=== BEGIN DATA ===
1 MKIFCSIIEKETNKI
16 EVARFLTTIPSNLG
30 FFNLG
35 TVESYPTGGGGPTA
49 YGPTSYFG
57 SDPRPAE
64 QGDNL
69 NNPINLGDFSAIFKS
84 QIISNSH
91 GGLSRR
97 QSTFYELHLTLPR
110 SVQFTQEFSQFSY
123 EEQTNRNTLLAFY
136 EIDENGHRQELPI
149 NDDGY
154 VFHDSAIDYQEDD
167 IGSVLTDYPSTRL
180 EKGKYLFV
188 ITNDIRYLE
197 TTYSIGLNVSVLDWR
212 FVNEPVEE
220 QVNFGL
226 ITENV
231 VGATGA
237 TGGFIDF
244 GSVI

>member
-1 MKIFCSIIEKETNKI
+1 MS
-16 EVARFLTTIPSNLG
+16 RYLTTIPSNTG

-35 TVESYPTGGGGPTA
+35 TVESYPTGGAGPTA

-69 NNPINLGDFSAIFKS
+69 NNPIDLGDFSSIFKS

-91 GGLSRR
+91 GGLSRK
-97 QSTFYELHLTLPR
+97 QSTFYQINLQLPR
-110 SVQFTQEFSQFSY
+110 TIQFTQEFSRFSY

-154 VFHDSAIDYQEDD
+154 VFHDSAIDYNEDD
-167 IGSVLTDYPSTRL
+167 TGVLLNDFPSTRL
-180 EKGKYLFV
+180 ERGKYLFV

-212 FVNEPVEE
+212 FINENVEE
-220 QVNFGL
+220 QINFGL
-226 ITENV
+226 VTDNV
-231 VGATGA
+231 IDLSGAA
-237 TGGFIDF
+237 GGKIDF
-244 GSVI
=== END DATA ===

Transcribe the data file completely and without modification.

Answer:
1 MKIFCSIIEKETNKI
16 EVARFLTTIPSNLG
30 FFNLG
35 TVESYPTGGGGPTA
49 YGPTSYFG
57 SDPRPAE
64 QGDNL
69 NNPINLGDFSAIFKS
84 QIISNSH
91 GGLSRR
97 QSTFYELHLTLPR
110 SVQFTQEFSQFSY
123 EEQTNRNTLLAFY
136 EIDENGHRQELPI
149 NDDGY
154 VFHDSAIDYQEDD
167 IGSVLTDYPSTRL
180 EKGKYLFV
188 ITNDIRYLE
197 TTYSIGLNVSVLDWR
212 FVNEPVEE
220 QVNFGL
226 ITENV
231 VGATGA
237 TGGFIDF
244 GSVI

>member
-1 MKIFCSIIEKETNKI
+1 MS
-16 EVARFLTTIPSNLG
+16 RYLTTIPSNTG

-35 TVESYPTGGGGPTA
+35 TVESYPTGGAGPTA

-69 NNPINLGDFSAIFKS
+69 NNPIDLGDFSSIFKS

-91 GGLSRR
+91 GGLSRK
-97 QSTFYELHLTLPR
+97 QSTFYQINLQLPR
-110 SVQFTQEFSQFSY
+110 TIQFTQEFSRFSY

-154 VFHDSAIDYQEDD
+154 VFHDSAIDYNEDD
-167 IGSVLTDYPSTRL
+167 TGVLLNDFPSTRL
-180 EKGKYLFV
+180 ERGKYLFV

-212 FVNEPVEE
+212 FINENVEE
-220 QVNFGL
+220 QINFGL
-226 ITENV
+226 VTDNV
-231 VGATGA
+231 IDLSGAA
-237 TGGFIDF
+237 GGKIDF
-244 GSVI